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Totonac Civilization, Government & Religion

Instructor: Joanna Harris

Joanna has taught high school social studies both online and in a traditional classroom since 2009, and has a doctorate in Educational Leadership

When the Spanish arrived in Central America, the Totonac were the first native group the Europeans encountered. Learn more about the Totonac civilization, government, and religion.

The Totonac Civilization

Much is known about the conquest of the Aztecs by the Spanish leader Hernan Cortes, but did you know another native civilization was involved?

The Totonac occupied Mexico
Map

The Totonac civilization were rivals to the Aztecs who happened to be the first native tribe the Spanish explorers encountered in 1519, in what we now know as Mexico. The Totonac controlled a region nestled between the Atlantic Ocean and the Sierra Madre Mountains from 800 CE through 1100 CE.

Prior to the arrival of the Spanish, the Totonac lost control of their empire to the Aztecs who conquered them in 1480. As they became a part of the Aztec's confederation, the Totonac suffered greatly and made human sacrifices of their own to their gods for liberation.

When Cortes arrived, the Totonac seized on the opportunity as an answer to their prayers, and yielded to their new Spanish rulers in hopes of shaking of the Aztecs. Together they defeated the Aztecs with helpful information the Totonac had about their way of life and with Totonac soldiers for their conquistador forces.

Ruins of El Tajin, a Totonac capital
El Tajin

Unfortunately, the Totonac suffered greatly from the diseases the Spanish brought with them like measles and small pox. However, there are still hundreds of thousands of Mexican descendants of the Totonac alive today, mainly around the area of Veracruz.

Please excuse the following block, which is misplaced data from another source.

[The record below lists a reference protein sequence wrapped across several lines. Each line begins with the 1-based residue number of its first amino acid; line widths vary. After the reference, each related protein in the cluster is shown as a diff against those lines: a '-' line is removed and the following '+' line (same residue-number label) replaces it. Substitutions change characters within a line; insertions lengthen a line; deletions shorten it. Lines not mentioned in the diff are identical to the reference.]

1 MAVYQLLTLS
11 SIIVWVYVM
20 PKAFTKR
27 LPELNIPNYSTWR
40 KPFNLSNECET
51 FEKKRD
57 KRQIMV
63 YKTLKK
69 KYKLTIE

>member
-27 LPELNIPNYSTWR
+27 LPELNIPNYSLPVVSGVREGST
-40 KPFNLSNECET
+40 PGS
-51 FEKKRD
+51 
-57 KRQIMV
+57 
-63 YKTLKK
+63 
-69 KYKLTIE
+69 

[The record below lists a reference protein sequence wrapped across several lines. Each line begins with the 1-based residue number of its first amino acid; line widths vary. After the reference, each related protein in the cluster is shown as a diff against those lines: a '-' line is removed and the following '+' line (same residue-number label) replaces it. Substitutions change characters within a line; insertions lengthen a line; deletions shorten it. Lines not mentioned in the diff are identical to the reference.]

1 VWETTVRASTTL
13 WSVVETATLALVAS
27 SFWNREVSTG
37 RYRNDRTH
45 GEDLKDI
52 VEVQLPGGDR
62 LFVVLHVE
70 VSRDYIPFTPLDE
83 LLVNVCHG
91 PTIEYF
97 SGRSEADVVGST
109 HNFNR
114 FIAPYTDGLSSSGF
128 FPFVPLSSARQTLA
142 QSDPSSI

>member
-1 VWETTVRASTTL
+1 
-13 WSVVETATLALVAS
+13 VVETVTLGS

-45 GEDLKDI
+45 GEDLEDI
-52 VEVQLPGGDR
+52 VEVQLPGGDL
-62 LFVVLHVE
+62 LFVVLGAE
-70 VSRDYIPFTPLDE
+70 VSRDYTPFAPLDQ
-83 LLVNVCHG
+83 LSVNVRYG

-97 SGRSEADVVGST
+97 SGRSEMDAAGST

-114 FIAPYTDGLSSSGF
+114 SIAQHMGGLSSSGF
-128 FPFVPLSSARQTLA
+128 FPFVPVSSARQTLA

The Totonac Government

Like many native cultures of the region, the Totonac had a stratified government that placed great importance on religion and warfare. At the top were the royal families that ruled the capital cities and also performed religious rituals.

Most of the important decisions were made by the royal family and the holy men. Priests held a high place within Totonac government as the religious leaders and interpreters of the gods. They performed most of the human sacrifices used in prayer to the sun god, whom they pleaded with for relief from Aztec rule.

Warriors were also of high regard. Warriors who died in battle were venerated in Totonac temples and were thought to become servants of their sun god upon death.

Farmers worked in a mostly hot and humid climate to cultivate honey, grow beans, and also to grow corn (although they didn't eat much of it). The fruits and vegetables they provided included avocados, sapotes, guava and papaya. Food was regularly required by the Aztecs as payment.

On the bottom of Totonac society were the slaves used for labor and human sacrifice. Much of the Totonac religion and culture depended on humans for sacrifice to their deities, who were thought to feed upon blood.

The Totonac Religion

Like many native groups of Central America, the Totonac had many gods centered on the worship of the all-important sun they called Chichini. Daily displays of fealty to Chichini, who was also the progenitor of all Totonac deities, were performed by seven Totonac holy men.

Religious Ceremonies

Every fifth day, all Totonac citizens were required to attend a blood ritual where members of the Totonac royal family would drive straws through their tongues, thighs, and ears as a means of purifying their bodies through pain and blood worship to Chichini.

The Totonac believed that the blood they shed was food for Chichini, and most of their rituals involved blood and human sacrifices.

At midnight on winter solstice, 18 Totonac would be sacrificed and have their hearts ground into the mouths of idols in the form of their deities. This ceremony was also supplication to Chichini to deliver the Totonac from the subjugation of the Aztecs.

Some ceremonies involved Totonac royalty eating their human sacrifices to Chichini, and another where men over the age of 26 would drink the blood of baby hearts mixed with seeds and a form of rubber. This ceremony was called the yoliaimtlaqualoz also known as 'food for the soul'.

Other Gods

Most of the other tribes of the region believed that the moon and sun were married, however, among the Totonac the moon and sun were both male gods. They were worshiped, along with the planet Venus, in their temple called Las Caritas.

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